As I have for the past five years, it's time to take a look back at the gardening year just completed. Here are the trends, as I saw them, that shaped gardeners and gardens during these past 12 months. If you agree or disagree, let me know. I'd love to hear from you.
The economics of gardening
Just about every man, woman and child has been affected by recent economic issues. Since gardens are, by their very definition, products of the whims of their keepers, they too have been living on reduced budgets and fiscal uncertainty. Annuals got replaced less often, landscape projects got put on hold and gardens, like the gardeners tending them, have almost universally had their belts tightened a bit during the past year.
The edible garden
Kitchen gardening is the biggest global gardening trend at the moment. The reasons for this relate to saving money, a desire for a healthier lifestyle and safer foods; but there are also subtle forces like food miles and waste. Dedicating a portion of one's garden to food production is a part of the human psyche to return to our roots, when times are lean or uncertain. Food, shelter, clothing and companionship are the basic needs of all people, including gardeners. As luxuries disappeared, we returned to basics. For many gardeners, gardens equated to food.
Smaller spaces and smaller gardens
Increased demand for time, smaller properties and the new economic realities added up to smaller gardens. Dwarf plants, tiny trees, narrow shrubs and slow growing species were more popular than ever, as we tried to squeeze gardens into smaller spaces.
What constitutes luxury has changed dramatically. Luxury used to equate with buying the biggest and the most expensive. In today's reality, "luxury" in a garden might translate to fresh tomatoes or a place where the family can dine or spend time together. The idea of luxury is now often tied to the idea of a personal oasis or a retreat at home or a place to escape. 2010's definition of luxury had less to do with more, bigger and shinier and more to do with one's personalization of their garden space, perhaps even in eccentric ways.
Plants for wellness
More than one-third of Americans now garden mostly for better mental health, nutrition or fitness. Plants and gardens, whether inside or outside, benefit people's well being. As we continued to live stressful lives, there was an ever increasing need for a safe haven at home. Globally, more of us were turning to our gardens for the peace and tranquility that nature so perfectly delivers. Last year, many of us looked to our garden spaces to unwind after work, relax and "recharge the batteries" and most importantly, to reconnect with nature.
Resources and the environment
In spite of a deluge of recent rain, 2010 will be remembered as a year of conserving. Water use, mulches, water barrels, new approaches to irrigation and low resource plants all weighed heavily on our gardening minds.
The organic garden
The backlash against the use of pesticides in food gained even more pace and as a result that organic gardening continued on the rise. Organic gardeners wanted healthy and less expensive vegetables and the certainty of knowing it was safe and pesticide free. But organic gardening wasn't confined to edibles and continued to expand throughout the garden as chemical solutions to nutrition, pests, diseases and weeds became less and less attractive.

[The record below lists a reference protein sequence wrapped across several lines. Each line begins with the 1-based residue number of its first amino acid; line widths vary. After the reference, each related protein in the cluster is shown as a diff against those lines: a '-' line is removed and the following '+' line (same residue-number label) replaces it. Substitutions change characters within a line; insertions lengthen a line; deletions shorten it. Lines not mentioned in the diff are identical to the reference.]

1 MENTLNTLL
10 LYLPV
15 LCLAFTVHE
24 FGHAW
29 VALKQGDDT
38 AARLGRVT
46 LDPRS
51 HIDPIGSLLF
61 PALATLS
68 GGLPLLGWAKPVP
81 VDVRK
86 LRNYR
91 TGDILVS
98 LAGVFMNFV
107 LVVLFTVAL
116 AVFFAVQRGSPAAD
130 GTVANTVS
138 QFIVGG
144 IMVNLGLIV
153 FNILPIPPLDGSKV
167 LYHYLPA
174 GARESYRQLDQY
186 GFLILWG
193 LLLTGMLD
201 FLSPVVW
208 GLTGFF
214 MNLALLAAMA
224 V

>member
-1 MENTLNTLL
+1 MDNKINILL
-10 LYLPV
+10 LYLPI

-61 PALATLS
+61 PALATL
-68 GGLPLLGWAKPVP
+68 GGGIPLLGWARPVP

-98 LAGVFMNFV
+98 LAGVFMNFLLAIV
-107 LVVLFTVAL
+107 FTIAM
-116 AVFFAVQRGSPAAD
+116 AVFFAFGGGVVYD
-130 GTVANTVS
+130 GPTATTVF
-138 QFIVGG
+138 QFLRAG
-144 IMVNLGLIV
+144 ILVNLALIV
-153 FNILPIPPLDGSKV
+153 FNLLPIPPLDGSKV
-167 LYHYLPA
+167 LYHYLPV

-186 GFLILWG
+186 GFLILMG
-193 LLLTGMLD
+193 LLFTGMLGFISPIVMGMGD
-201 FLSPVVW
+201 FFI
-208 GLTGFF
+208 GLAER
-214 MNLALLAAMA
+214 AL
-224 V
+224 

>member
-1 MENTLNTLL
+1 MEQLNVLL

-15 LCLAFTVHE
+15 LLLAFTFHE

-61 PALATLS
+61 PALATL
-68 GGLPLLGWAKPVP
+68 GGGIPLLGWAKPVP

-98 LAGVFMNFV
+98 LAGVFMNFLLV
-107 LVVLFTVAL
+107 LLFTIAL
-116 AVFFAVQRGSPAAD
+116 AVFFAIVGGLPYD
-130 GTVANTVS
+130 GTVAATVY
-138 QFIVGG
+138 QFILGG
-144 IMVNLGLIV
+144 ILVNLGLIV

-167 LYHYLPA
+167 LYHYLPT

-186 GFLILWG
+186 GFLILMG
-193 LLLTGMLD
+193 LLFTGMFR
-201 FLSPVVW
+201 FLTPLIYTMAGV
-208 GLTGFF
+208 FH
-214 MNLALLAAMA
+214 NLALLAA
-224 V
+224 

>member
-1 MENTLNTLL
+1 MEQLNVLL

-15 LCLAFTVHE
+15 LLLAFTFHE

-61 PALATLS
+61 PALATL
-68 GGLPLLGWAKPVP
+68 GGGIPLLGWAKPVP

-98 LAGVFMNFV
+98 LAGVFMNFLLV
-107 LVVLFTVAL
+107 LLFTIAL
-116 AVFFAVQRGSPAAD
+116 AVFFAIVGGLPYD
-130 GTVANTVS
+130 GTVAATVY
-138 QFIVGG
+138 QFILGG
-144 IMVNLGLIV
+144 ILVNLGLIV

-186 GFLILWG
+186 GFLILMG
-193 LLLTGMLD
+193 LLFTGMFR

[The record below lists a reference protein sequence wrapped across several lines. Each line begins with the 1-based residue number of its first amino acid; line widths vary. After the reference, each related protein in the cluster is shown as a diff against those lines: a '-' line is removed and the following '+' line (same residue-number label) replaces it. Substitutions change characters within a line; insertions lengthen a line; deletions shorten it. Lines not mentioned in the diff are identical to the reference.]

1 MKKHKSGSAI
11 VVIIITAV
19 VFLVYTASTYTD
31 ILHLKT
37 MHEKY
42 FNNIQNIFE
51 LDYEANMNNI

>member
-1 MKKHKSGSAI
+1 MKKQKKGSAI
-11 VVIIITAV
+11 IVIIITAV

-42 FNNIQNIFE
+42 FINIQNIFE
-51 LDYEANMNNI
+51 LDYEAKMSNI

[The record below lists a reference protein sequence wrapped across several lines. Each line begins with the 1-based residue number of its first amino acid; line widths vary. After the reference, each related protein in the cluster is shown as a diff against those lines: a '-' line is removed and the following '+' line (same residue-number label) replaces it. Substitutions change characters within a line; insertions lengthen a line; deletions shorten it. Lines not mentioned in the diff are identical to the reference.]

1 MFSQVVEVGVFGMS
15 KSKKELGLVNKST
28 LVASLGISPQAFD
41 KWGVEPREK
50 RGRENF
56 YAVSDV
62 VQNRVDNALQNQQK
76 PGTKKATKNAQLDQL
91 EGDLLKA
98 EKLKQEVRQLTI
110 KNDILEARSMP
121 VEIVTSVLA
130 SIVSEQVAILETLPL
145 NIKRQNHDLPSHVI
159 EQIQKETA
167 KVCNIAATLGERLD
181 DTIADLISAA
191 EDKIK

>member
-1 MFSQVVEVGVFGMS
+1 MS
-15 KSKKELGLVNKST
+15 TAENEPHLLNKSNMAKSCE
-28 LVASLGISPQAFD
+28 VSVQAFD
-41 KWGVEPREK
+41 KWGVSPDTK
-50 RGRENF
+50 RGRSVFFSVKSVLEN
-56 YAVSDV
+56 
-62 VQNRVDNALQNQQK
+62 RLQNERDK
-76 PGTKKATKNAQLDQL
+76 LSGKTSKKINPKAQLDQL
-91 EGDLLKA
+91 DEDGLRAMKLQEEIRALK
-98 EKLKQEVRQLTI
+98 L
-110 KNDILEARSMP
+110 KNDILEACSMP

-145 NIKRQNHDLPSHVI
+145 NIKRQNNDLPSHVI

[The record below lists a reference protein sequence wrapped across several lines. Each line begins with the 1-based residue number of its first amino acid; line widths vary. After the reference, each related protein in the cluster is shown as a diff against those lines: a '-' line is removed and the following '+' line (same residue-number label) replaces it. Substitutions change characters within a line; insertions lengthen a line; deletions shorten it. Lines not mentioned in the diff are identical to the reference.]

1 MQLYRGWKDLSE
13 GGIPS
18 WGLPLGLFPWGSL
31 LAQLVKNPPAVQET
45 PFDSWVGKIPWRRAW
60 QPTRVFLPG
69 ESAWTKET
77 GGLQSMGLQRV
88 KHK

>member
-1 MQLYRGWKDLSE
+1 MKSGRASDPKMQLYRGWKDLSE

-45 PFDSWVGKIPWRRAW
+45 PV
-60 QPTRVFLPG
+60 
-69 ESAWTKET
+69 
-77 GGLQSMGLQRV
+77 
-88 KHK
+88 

Gardening in containers
The increase in container-based gardening continued at a torrid pace and reflected that not everyone had enough space to dedicate to gardening. Last year, we saw a further increase in the wave of container gardening, often revealing itself in pots of vegetables, herb boxes, potted citrus and other food plants. The container gardening trend also combined well with the growing interest in succulents, Mediterranean and other low-water plant choices.
More and more turf is being given over to gardens — especially in the front yard. Gardeners discovered that a well-thought-out garden, especially one with low water, low fuss plants, added curb appeal and eco-friendliness, while cutting down on maintenance costs and time. "No mowing, no pruning and minimal watering" seemed to be the mantra for many gardeners.
Gardening from a keyboard
As gardeners grew in their need for relevant, current and accurate gardening information, online seemed to be the answer. New regional gardening websites, text alerts, Facebook feeds, local blogs and YouTube videos helped dispel the mystery and fear that intimidates many gardeners. When to plant a toyon, how to prune a peach, the size of a salvia; new pests, new plants, new techniques, new designs — all was only a click, post or tweet away.
As a gardener, that's how I saw 2010. What awaits us as we dig in to a new gardening year?
RON VANDERHOFF is the nursery manager at Roger's Gardens, Corona del Mar.
Question: Thanks for your recent columns on fruit tree pruning, but what about pruning a persimmon?
Chris, Huntington Beach
Answer: That's a complex answer. If you read this early enough on Saturday stop by at 9 a.m., I'm giving a seminar on edible gardening and one of the topics will be winter fruit tree pruning.
ASK RON your toughest gardening questions, and the expert nursery staff at Roger's Gardens will come up with an answer. Please include your name, phone number and city, and limit queries to 30 words or fewer. E-mail firstname.lastname@example.org, or write to Plant Talk at Roger's Gardens, 2301 San Joaquin Hills Road, Corona del Mar, CA 92625.Copyright © 2015, The Baltimore Sun